By Nora Macaluso
A recent federal court ruling allowing U.S. Border Patrol agents to search travelers’ cellphones and laptops at will has privacy advocates worried about a civil rights rollback.
The U.S. Court of Appeals for the First Circuit in Boston found in February that warrantless searches did not violate the U.S. Constitution.
The court, in reversing a 2019 decision, said the “volume” of travelers crossing U.S. borders made warrantless searches “essential” to border protection.
Requiring warrants would “hamstring the agencies’ efforts to prevent border-related crime and protect this country from national security threats,” the court said in its Feb. 9 decision.
The ruling has the potential to expose such sensitive, private information as corporate trade secrets and doctor-patient or lawyer-client correspondence, privacy advocates told Digital Privacy News.
That’s because “many people now carry a trove of sensitive information on their phones and laptops,” said Dhruv Sharma, a member of the commercial litigation practice group at McGlinchey Stafford in Irvine, Calif.
“For attorneys and other professionals, this concern is heightened and could create a conflict with duties to protect client confidentiality,” he told Digital Privacy News.
“Many people now carry a trove of sensitive information on their phones and laptops.”Dhruv Sharma, McGlinchey Stafford.
The Electronic Frontier Foundation (EFF), which filed a brief in the case urging the court to require warrants, said it was “disappointed” with the ruling and was “evaluating all options to ensure we don’t lose our privacy rights when we travel.”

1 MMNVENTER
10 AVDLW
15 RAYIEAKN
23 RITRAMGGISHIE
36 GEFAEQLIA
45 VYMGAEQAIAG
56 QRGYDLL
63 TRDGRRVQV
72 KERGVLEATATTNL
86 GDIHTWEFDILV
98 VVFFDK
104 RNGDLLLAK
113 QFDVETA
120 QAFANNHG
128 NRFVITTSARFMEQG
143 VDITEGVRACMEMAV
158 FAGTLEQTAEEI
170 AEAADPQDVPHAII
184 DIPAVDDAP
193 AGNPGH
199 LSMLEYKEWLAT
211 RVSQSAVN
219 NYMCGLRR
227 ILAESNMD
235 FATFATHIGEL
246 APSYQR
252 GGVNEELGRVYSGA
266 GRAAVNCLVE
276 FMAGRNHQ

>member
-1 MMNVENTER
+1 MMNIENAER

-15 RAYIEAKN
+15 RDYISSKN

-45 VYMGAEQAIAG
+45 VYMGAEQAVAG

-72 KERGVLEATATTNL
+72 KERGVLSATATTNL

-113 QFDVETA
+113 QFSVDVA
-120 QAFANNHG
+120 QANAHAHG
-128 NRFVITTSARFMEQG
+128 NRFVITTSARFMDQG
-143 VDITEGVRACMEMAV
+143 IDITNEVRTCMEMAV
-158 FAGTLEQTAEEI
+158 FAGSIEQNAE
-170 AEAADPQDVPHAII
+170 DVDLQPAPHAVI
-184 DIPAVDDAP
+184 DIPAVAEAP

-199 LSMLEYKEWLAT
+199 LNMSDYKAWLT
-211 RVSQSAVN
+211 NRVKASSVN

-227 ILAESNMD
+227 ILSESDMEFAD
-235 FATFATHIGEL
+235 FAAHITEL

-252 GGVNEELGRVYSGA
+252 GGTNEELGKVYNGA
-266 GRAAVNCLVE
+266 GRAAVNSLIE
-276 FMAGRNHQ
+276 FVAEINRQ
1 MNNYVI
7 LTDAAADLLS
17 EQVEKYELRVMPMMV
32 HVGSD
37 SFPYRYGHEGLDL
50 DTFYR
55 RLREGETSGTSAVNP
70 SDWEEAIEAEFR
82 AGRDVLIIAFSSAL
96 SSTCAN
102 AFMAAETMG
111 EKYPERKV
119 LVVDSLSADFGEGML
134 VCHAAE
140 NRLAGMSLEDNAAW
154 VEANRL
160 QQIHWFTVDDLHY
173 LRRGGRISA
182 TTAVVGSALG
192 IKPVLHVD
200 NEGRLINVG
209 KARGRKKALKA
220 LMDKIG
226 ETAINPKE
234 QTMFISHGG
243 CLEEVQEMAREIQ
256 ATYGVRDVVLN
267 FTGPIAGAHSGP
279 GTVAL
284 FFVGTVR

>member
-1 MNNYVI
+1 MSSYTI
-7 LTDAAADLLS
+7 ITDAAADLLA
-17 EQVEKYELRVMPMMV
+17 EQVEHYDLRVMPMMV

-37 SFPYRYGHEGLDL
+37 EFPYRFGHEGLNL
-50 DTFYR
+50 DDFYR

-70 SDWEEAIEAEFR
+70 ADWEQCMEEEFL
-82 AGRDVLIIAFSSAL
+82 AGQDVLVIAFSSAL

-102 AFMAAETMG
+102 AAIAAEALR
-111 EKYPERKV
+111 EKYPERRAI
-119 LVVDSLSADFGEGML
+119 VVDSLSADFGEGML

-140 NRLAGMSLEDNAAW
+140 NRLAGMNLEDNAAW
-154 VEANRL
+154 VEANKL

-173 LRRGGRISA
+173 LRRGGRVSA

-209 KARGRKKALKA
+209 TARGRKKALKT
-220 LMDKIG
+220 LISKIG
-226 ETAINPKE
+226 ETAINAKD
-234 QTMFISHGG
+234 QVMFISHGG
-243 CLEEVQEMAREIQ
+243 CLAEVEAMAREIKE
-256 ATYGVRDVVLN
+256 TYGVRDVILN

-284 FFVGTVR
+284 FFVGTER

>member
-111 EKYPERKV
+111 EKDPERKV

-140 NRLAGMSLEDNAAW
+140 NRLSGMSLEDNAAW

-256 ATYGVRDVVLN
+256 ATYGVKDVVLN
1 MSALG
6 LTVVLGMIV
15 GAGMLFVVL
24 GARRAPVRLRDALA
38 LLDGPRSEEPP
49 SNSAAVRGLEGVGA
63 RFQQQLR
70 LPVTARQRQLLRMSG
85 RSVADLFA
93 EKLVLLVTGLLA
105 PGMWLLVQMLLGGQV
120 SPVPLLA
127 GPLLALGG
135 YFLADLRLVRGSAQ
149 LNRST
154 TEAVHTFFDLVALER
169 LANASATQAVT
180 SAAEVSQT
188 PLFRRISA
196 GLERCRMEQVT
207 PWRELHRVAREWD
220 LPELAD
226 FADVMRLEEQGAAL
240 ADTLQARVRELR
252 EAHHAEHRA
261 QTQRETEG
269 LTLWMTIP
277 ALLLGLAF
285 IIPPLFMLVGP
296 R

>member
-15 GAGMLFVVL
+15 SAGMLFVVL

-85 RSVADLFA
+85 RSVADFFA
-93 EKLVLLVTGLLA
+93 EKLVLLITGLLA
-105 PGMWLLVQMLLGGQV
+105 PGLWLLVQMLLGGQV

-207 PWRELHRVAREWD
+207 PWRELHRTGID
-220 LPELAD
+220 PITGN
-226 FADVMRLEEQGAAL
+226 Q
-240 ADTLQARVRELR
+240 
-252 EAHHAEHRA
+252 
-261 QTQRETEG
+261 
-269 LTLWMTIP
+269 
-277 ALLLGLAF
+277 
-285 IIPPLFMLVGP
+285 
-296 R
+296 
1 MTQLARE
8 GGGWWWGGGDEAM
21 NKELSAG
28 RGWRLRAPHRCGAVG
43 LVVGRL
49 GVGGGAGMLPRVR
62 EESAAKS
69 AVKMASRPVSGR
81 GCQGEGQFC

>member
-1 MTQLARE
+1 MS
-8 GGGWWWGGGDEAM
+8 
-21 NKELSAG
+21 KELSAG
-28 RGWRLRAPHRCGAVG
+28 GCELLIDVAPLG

“Warrantless and suspicionless electronic-device searches can give border officers unfettered access to vast amounts of private information about our lives,” said Adam Schwartz, EFF’s senior staff attorney.
32,038 CBP Searches
U.S. Customs and Border Protection (CBP) agents conducted 32,038 searches of electronic devices, or fewer than 0.14% of arriving international travelers, in fiscal 2020, according to the agency.
“The chances of any individual having their device searched at the border is relatively small, but the impact of such a search on many individuals can be huge,” Greg Nojeim, director of the Security and Surveillance Project at the Center for Democracy and Technology (CDT), told Digital Privacy News.
For lawyers, journalists, trade officials and others, “these searches are more than an inconvenience,” he said. “They are a threat.”
“Warrantless and suspicionless electronic-device searches can give border officers unfettered access to vast amounts of private information.”Adam Schwartz, Electronic Frontier Foundation.
But a CBP official told Digital Privacy News in a statement: “CBP has established strict guidelines to ensure that these searches are exercised judiciously, responsibly and consistent with the public trust, in accordance with statutory and regulatory authorities and applicable judicial precedent.